While some donors to both the Doug Jones’ and Roy Moore’s campaigns are widely known, others are not. Is this another case of business as usual in Alabama politics?
Ya’ll, this Senate race.
If there was ever a good use of the phrase, “I can’t even,” well, this is it. The extreme mudslinging has been par for the course in a race that’s captured MSM (mainstream media) for months.
Reuter’s John Whitesides writes that the “raw tone” of the race could tip the scales for Democrat Doug Jones:
“The raw tone has become typical of a race transformed by the Moore allegations, opening the door for a possible Democratic upset in the conservative Southern state that would deal a blow to Trump’s agenda and dramatically improve Democratic chances of regaining Senate control in next year’s congressional elections.”
However, Bloomberg notes that Alabama’s Republican party remains loyal, despite what the polls say about the race. Moore’s anti-abortion stance, along with his commitment to the second amendment could mean a win for him, in light of the sexual allegations levied against him. President Trump has thrown his complete support around Moore.
But, of course there’s more. What about the money? Who’s spending on whom?
According to the AP, on Tuesday the Republican National Commitee transferred $170,000 to the Alabama Republican Party in support of Moore. This recent move is a reversal of position for the RNC. Earlier the party pulled its support after Moore was hit with accusations of sexual misconduct.
Attack ads are par for the course in any election (I know, sad emoji). But, questions continue to surround the super PAC known as Highway 31. According to the Washington Post, the organization has reported spending nearly $2 million on television, digital and direct mail ads attacking Moore. The problem? No one knows who they are.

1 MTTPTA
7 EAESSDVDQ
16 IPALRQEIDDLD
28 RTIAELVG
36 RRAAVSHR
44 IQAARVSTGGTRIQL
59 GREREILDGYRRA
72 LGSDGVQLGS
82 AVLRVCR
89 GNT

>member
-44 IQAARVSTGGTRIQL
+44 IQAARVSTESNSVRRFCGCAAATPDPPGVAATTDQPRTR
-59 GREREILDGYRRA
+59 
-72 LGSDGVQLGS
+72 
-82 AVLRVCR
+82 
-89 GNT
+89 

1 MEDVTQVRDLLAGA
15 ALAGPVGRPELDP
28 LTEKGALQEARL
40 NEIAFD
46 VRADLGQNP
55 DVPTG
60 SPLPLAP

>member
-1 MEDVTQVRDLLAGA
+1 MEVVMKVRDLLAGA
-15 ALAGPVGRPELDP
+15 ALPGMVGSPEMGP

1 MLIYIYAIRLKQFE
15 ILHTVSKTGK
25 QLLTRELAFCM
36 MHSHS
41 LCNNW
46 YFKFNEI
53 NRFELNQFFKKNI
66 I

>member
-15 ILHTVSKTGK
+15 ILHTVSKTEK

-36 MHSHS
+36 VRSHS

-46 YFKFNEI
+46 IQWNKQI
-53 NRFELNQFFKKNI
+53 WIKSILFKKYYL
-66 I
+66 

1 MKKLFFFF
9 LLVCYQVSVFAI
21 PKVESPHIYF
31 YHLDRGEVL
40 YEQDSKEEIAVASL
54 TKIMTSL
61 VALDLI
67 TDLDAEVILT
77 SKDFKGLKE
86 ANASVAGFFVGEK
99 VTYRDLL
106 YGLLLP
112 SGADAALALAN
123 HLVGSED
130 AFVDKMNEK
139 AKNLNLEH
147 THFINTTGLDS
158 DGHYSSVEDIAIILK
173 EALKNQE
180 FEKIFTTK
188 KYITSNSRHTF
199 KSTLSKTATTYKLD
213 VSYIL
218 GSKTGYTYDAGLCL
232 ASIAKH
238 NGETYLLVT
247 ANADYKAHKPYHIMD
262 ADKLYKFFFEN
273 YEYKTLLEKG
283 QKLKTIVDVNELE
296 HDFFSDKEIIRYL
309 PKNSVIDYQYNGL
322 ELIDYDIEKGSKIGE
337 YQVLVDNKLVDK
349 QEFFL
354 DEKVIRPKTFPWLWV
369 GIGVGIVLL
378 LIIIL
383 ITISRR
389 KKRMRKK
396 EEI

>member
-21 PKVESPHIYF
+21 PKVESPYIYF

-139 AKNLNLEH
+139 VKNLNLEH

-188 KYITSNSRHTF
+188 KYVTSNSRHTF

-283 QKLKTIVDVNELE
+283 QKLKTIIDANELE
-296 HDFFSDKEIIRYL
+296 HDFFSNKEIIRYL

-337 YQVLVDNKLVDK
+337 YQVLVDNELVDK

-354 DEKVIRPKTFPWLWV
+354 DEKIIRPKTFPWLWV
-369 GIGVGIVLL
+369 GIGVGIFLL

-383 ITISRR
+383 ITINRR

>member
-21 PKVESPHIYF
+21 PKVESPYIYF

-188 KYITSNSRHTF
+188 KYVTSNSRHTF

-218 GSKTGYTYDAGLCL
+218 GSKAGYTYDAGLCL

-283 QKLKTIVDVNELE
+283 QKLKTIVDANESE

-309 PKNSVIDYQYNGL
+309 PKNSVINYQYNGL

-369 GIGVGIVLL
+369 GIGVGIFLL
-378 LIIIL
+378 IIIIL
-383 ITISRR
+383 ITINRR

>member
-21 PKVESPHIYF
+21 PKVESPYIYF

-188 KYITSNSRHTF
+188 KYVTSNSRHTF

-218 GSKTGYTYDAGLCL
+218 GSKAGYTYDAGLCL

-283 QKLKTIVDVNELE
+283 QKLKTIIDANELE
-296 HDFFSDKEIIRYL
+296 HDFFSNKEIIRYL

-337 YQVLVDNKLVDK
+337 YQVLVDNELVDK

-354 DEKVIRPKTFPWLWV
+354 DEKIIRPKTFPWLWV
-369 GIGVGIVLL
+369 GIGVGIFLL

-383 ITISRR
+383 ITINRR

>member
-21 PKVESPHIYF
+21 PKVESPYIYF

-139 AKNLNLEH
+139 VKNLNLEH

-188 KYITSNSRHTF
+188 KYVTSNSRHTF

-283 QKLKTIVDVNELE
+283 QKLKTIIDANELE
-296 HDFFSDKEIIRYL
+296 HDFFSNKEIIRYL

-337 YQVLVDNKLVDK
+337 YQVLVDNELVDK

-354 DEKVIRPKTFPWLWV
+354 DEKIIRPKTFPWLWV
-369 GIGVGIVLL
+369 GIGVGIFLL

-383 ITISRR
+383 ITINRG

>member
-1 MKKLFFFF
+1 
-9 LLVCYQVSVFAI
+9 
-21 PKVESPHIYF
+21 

Skirting election laws?
The Post reports:
“We are a single-issue PAC that was formed for the sole purpose of helping Doug Jones be the next senator from Alabama,” said Adam Muhlendorf, a Montgomery-based political strategist, who previously worked in Washington. He is leading the effort with Edward Still, a Birmingham attorney, and declined to discuss his group’s donors.
The problem? Highway 31 shielded itself from Alabama voters by legally skirting around Federal Election Commission disclosure rules. When the largest independent spender in Alabama’s Senate race reports that it has not spent or received any money, eye brows on both sides of the political coin were raised.
You can read the November 30, 2017 filing with the Federal Election Commission and see all those zeroes for yourself.
What’s the explanation? Highway 31 is funding its ads completely on credit, and political pundits are questioning the precedent being set for future races. Voters have a right to know who is funding political races. Is it legal? Sure. Is it right? You decide.
A photo finish?
Despite the shady funding shenanigans and the horrible sexual allegations, both Jones and Moore have remained neck and neck in polls—until this week.
You can pretty much pick your poison at this point in time. A Monday poll has Moore leading, while a different poll conducted over the weekend has Jones leading.
According to WBRC, a Monday Raycom News Network Senate Election poll conducted by Strategy Research places Republican Roy Moore in the lead by seven points. The weekend poll shows Jones’ leading by four points, according to The Hill.
What do you think about that, Birmingham?
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